Part 3 of 3: How to Review SOC Reports for More Business Value
By Zachary Ugol, Risk Management Consultant
We have been discussing System and Organization Controls (SOC) reports and how they can be a used to establish and maintain trust between service providers and their customers. In our first blog, we covered a basic understanding of the benefits of SOC reporting. In our second blog, we covered the various kinds and types of SOC reports as well as how they are used to support compliance requirements. In this blog, we will tackle one of the most important questions: What information is most important when reviewing a SOC report?
What information is significant in a SOC report (SOC 1, SOC 2, SOC 3, etc.)?
A common challenge with SOC reports is a lack of understanding around how to write (for service providers) and to interpret (for customers) these reports. As these reports have been developed and are governed by the AICPA, the individuals with the most experience around SOC reports are the CPAs who produce them, rather than the service providers and customers who use them.
Larger organizations have utilized these reports since their inception, however as the risks around data security and privacy increase, there is an increasing pressure among small to mid-size organizations to provide these reports.
Let’s start by highlighting and defining a few key terms:
- Section 4 – Auditor’s Testing & Results: This is arguably the most important section of the report as it includes a table that details the testing performed and the results of testing control by control
- Complimentary Entity User Controls (CUECs): In designing their controls, the service organization assumes that the users of the report (i.e., the customers) will include certain controls in order to meet the control objectives
- Complimentary Subservice Organization Controls (CSOCs): In designing their controls, the service organization is relying on a subservice organization in order to meet the control objective
Understanding CUECs and CSOCs
If the language of CSOC & CUEC is confusing, you are not alone. Organizations are continuing to refine this over time. At a high level, the purpose of including this information within a SOC report is to clearly identify and delineate between the responsibilities of the service provider, customer, and any other organizations that may be supporting compliance requirements. Below is a graphic that is helpful in understanding the relationship between the Customer, Service Organization, and the Subservice Organization.
Relationship between the Customer, Service Organization, and the Subservice Organization
To expand on that, here is a practical example. Please note that this hypothetical example and does not reflect reality.
What should I look for in a SOC Report?
To help decode SOC reports, the table below contains few of the critical areas to review as well as questions to consider for both service providers and their customers.
SOC Reports: Critical Review Areas for Customers and Service Providers
|Section 4 – Auditor’s Testing and Results||Customers should review the results of testing and assess whether control failures require additional considerations by asking the following questions:
||Service Providers should ensure that they have provided a sufficient response to control failures.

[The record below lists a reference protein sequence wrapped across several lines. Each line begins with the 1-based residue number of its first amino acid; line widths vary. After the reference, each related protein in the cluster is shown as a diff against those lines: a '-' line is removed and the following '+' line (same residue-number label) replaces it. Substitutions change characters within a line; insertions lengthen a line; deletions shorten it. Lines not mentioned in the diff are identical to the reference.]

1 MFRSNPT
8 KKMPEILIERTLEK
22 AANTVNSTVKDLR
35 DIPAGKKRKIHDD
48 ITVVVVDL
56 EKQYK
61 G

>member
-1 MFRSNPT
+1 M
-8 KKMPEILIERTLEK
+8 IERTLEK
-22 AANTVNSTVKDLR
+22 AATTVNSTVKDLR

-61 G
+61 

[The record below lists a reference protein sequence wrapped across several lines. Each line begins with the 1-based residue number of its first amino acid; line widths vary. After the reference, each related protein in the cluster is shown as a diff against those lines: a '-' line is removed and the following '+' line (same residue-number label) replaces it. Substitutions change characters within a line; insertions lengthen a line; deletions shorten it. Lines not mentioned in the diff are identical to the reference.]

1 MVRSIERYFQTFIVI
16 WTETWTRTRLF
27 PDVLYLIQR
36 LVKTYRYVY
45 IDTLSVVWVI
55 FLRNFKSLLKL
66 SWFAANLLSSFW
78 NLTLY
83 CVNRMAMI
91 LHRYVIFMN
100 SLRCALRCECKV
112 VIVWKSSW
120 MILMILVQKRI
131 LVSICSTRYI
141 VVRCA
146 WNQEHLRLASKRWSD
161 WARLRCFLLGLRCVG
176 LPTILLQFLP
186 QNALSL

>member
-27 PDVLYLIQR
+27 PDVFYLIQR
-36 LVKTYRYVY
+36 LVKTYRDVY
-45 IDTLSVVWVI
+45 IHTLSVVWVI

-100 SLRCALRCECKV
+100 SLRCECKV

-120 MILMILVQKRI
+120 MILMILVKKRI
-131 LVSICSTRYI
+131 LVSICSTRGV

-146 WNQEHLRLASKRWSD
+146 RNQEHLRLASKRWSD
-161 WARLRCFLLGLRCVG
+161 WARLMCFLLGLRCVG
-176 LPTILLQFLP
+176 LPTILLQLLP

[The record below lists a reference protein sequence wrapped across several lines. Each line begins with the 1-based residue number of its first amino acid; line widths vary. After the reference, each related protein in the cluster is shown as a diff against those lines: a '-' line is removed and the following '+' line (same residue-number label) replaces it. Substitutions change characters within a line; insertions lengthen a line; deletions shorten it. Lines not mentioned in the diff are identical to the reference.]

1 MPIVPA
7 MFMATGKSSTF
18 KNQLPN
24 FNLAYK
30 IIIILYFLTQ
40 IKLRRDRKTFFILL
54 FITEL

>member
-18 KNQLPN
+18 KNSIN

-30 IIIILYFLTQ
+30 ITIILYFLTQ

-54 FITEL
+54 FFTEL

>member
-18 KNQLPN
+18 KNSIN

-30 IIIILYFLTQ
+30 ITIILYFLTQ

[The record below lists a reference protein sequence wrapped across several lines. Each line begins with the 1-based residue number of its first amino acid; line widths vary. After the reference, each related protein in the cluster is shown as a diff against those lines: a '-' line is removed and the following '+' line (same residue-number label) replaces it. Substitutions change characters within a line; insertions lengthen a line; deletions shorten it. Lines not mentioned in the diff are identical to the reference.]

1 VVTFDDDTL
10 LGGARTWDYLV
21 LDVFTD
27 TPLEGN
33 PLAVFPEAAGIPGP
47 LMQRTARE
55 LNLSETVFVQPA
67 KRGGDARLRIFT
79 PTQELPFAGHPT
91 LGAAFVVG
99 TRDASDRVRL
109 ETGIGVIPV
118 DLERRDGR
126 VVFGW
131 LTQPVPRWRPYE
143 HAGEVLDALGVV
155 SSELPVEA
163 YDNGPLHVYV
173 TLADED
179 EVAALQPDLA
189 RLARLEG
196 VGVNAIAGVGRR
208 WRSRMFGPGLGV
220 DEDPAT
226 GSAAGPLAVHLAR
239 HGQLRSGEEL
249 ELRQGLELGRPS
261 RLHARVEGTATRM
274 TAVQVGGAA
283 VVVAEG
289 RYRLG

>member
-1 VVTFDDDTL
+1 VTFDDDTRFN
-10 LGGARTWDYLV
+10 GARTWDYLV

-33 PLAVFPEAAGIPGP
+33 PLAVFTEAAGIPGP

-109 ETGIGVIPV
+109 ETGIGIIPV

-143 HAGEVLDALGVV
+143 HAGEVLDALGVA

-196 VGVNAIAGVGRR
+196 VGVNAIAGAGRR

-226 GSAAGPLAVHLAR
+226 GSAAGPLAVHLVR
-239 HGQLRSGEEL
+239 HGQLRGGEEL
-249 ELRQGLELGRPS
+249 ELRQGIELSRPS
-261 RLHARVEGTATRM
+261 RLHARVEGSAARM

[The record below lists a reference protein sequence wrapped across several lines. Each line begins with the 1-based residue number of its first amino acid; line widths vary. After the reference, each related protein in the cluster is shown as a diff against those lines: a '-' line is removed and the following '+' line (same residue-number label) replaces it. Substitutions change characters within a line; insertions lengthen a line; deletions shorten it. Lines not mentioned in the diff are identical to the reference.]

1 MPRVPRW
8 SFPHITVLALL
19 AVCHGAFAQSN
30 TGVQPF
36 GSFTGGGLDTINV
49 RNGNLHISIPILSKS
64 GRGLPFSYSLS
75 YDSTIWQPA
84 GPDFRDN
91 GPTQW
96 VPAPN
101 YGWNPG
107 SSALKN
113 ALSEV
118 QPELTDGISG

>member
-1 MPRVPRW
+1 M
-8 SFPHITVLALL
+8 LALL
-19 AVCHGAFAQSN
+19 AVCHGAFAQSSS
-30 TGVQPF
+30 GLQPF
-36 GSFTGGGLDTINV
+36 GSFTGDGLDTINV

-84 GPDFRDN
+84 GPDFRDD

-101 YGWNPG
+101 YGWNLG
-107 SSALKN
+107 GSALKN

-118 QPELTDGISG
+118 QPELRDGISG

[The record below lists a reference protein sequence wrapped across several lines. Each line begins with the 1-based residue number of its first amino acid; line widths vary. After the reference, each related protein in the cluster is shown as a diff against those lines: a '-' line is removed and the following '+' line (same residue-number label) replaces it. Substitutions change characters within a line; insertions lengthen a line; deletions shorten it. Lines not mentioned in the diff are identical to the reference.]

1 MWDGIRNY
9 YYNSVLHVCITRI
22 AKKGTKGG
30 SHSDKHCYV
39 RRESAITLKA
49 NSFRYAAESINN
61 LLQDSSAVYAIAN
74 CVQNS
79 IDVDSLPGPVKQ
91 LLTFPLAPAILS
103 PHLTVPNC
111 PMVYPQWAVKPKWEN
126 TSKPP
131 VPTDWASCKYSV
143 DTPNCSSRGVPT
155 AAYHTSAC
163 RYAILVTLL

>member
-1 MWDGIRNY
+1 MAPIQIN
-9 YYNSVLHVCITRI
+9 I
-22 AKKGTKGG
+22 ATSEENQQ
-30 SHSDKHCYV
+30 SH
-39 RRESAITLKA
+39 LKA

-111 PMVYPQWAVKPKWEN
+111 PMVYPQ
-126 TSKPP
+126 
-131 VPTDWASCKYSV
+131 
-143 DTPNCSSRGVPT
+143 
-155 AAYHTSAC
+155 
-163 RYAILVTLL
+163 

|Complimentary Entity User Controls (CUEC)||Customers are required to ensure that these controls are in place and operating effectively and they should ask the following questions:
||Service providers should ensure that they’ve included all relevant CUECs and should ask the following questions:
|Complimentary Subservice Organization Controls (CSOC)||It is important for customers to assess whether the subservice organization’s controls are effective.
||Service providers should consider all areas in which they may be relying on a subservice organization to meet control objectives.
SOC Reports Build Trust and Reduce Risk
In this blog series we have covered the basics of SOC reporting. We’ve covered what they are, the kinds and types of reports that are available, as well as key information included within the report.
To summarize the important of SOC reports: in order to ensure ongoing protection against potential security breaches, it is important for companies and service providers to communicate regarding compliance requirements and to ensure that responsibilities have been divided accordingly. For users, it is important to understand how vendors are supporting your compliance requirements. For service providers, it’s important to understand stakeholder compliance requirements and to design the services in such a way to meet those requirements.
Don’t miss our SOC Reporting blog series!
Check out our first SOC reporting blog on responsibilities and benefits of SOC reports and the second in the series exploring the kinds and types of SOC reports. Follow us on LinkedIn, Facebook, and Twitter for updates.
Learn More: The Impact Makers Solution
Impact Makers’ Risk Management consultants have knowledge of SOC reports and insights to help both service providers and their customers.
For service providers, we help answer the following questions:
- Have I provided the user of the report with all relevant information?
- Is there additional information I ought to include within the SOC report?
For customers, we help answer:
- What should I do with the results of the SOC report?
- Do control failures impact our compliance requirements?
To learn more, contact us.